First it was the Vancouver Canucks, then the Calgary Flames. The Edmonton Oilers and Ottawa Senators followed suit, but all four teams came up short.
Despite a few valiant efforts, no Canadian squad has won the Stanley Cup since the Montreal Canadiens, led by cagey MVP Patrick Roy, beat the Los Angeles Kings in 1992-93.
With the Canadiens and Flames both bounced from the postseason in the opening round this year, the weight of a nation hungry for a championship now rests solely on the shoulders of the Canucks.
For the past 14 years, the Cup has spent the summer in the lower half of North America, and Vancouver is hoping to change that.
If results like the Canucks' 5-3 victory over the Chicago Blackhawks in Game 1 of their Western Conference Semifinal keep rolling in, this could be the year that Canada’s team wins its first championship and brings the Cup home.
"It’s pretty special having everyone behind us; obviously what makes Canada such a great country is that everyone loves hockey," said Canucks defenseman Shane O’Brien, who proudly rallied around the Flames in 2003-04 when they lost to the Tampa Bay Lightning in the championship series.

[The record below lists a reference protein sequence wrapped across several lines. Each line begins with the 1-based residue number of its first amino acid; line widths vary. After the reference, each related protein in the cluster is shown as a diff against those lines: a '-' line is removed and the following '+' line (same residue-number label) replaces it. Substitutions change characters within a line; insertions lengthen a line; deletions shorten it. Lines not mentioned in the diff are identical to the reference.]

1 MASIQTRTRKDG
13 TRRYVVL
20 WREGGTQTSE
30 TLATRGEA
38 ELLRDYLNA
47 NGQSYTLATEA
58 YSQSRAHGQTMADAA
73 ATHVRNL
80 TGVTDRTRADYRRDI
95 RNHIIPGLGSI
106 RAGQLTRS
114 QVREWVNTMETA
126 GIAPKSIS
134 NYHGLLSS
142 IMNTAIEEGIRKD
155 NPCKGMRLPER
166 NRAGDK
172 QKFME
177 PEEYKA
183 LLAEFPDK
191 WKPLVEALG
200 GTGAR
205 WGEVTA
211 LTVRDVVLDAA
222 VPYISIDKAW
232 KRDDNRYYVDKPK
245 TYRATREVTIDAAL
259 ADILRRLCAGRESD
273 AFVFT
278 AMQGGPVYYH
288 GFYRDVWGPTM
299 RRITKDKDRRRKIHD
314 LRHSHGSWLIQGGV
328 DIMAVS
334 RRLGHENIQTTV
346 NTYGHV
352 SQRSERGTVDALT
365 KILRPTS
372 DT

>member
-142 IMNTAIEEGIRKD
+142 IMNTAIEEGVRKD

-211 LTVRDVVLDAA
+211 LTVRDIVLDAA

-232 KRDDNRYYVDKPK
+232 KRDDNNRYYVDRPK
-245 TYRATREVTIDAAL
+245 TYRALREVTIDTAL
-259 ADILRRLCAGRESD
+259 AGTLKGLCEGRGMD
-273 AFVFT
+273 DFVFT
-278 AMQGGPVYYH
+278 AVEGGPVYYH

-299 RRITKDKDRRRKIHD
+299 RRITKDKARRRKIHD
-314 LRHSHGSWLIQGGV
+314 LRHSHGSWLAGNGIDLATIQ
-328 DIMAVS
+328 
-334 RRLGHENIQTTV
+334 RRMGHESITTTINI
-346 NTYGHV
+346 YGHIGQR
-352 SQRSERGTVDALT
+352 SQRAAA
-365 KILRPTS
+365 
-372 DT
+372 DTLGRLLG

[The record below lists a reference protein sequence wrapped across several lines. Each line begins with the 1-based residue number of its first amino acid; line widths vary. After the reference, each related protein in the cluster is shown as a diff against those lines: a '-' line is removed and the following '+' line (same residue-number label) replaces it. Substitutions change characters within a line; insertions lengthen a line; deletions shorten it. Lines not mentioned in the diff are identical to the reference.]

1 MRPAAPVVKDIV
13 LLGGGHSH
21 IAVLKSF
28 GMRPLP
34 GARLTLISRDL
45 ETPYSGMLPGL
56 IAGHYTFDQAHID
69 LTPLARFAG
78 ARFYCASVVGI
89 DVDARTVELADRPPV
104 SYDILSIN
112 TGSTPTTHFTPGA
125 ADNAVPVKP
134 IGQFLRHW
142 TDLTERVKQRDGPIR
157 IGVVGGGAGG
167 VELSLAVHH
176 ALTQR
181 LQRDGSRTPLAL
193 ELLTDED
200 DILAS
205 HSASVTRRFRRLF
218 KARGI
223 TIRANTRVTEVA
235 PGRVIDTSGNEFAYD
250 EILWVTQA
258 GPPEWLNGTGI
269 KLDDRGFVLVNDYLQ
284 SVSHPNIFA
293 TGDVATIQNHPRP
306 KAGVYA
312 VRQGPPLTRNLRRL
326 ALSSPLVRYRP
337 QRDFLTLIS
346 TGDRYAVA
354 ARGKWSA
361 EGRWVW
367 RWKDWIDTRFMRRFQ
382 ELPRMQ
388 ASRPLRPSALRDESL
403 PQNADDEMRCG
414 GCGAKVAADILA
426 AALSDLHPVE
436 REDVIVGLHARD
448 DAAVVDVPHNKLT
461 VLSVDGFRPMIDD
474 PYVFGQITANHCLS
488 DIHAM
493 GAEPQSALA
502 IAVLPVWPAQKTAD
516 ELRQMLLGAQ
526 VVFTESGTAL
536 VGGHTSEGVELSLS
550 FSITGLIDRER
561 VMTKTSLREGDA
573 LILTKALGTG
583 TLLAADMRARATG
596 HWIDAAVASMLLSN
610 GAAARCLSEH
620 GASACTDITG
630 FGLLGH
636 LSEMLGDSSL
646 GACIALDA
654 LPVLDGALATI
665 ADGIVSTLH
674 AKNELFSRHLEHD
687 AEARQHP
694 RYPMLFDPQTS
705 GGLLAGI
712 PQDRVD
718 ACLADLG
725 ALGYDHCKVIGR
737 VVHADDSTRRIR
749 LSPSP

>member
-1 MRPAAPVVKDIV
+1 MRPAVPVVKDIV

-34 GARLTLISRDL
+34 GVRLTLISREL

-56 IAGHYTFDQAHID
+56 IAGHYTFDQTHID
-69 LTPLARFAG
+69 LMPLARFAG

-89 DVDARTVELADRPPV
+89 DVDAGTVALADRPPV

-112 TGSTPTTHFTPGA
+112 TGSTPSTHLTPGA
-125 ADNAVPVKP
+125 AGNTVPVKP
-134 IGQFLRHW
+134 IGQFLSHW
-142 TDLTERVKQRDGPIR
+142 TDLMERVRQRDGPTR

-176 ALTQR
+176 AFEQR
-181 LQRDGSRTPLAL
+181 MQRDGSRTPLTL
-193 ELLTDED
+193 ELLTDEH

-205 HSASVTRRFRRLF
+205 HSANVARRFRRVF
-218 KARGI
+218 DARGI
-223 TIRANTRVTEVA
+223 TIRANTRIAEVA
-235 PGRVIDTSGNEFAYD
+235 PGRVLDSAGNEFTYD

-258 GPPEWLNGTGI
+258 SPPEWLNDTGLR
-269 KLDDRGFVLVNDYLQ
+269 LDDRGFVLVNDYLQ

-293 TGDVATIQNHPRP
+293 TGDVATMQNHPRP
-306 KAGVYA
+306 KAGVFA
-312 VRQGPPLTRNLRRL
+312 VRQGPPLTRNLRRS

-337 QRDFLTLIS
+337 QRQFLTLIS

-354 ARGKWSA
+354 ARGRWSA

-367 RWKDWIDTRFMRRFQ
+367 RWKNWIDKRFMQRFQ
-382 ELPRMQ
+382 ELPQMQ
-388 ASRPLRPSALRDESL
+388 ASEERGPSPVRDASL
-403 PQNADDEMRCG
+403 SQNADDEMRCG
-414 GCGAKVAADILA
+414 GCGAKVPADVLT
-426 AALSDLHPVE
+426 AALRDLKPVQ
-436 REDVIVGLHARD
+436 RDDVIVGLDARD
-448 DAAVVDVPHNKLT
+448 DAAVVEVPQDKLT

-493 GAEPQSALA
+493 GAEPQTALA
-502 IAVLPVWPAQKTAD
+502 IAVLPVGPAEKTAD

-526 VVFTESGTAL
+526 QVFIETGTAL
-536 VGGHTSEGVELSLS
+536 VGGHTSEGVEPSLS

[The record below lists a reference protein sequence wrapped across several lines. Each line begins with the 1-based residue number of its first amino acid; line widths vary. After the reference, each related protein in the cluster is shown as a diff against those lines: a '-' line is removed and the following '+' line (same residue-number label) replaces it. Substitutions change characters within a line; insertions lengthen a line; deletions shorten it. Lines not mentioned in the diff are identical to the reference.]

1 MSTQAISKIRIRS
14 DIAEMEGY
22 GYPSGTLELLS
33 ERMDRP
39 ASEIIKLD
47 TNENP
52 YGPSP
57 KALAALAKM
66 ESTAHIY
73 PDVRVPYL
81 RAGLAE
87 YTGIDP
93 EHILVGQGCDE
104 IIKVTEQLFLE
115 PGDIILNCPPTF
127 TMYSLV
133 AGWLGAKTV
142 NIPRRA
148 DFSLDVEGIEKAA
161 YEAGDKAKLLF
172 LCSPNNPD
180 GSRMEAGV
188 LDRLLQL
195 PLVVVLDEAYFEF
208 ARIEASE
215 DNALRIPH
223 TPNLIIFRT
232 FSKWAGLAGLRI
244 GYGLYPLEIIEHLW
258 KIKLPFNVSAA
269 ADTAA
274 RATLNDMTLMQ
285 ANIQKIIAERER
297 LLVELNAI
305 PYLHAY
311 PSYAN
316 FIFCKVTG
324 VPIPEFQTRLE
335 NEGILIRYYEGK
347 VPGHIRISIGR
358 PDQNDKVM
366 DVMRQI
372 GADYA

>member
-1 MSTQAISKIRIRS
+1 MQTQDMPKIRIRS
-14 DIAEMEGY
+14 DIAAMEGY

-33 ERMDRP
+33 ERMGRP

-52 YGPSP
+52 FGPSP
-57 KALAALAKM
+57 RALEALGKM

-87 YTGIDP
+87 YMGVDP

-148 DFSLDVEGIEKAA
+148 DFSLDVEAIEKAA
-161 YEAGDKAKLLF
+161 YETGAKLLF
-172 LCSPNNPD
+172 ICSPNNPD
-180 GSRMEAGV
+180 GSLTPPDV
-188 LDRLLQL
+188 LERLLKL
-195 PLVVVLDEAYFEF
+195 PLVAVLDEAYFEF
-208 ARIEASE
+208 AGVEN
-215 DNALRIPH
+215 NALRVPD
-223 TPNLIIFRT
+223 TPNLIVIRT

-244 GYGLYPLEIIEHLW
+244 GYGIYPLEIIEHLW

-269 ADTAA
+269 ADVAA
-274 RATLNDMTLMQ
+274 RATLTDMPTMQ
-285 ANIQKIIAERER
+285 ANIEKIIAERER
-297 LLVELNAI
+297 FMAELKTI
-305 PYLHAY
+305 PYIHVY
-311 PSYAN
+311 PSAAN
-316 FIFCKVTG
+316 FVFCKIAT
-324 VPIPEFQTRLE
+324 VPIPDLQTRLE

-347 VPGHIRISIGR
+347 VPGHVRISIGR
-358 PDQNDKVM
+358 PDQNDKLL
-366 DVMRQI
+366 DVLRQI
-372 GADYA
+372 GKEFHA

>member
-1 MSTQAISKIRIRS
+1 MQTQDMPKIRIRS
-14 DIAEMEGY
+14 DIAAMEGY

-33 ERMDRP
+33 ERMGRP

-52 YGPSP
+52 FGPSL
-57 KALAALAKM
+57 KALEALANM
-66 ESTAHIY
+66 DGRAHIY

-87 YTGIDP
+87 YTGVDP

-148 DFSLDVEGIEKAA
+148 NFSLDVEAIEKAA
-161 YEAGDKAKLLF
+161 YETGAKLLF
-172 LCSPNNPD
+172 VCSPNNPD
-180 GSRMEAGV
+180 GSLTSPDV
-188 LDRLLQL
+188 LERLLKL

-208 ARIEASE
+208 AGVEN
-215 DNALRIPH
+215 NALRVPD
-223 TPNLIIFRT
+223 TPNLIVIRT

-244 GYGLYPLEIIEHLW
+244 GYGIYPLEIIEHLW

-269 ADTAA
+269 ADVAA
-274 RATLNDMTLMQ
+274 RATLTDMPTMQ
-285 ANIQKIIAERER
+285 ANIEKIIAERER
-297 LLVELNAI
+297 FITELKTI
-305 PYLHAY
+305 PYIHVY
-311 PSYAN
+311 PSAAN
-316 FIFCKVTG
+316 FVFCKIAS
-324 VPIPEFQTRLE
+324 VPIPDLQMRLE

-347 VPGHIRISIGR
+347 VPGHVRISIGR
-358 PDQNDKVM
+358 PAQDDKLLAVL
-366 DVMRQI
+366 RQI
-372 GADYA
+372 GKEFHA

"The people in Montreal and Toronto I’m sure won’t be rushing out to buy Vancouver Canucks jerseys, but you know in the back of their minds they’re pulling for a Canadian team to win the Cup just to get it back home," O'Brien said.
Just because the Canucks are under Canada’s microscope, don’t expect anything to change with the team on a mission to win its first Cup.
"I don’t think we’re going to worry too much about that, I think the pressure is going to come from inside the dressing room to keep performing and keep doing the good things that we’ve been doing the last few months, we have to keep building on that," Mats Sundin said.
Added Roberto Luongo, "we’ll have the whole country behind us, hopefully, but for us I think we want to do it for ourselves and our fans here in Vancouver."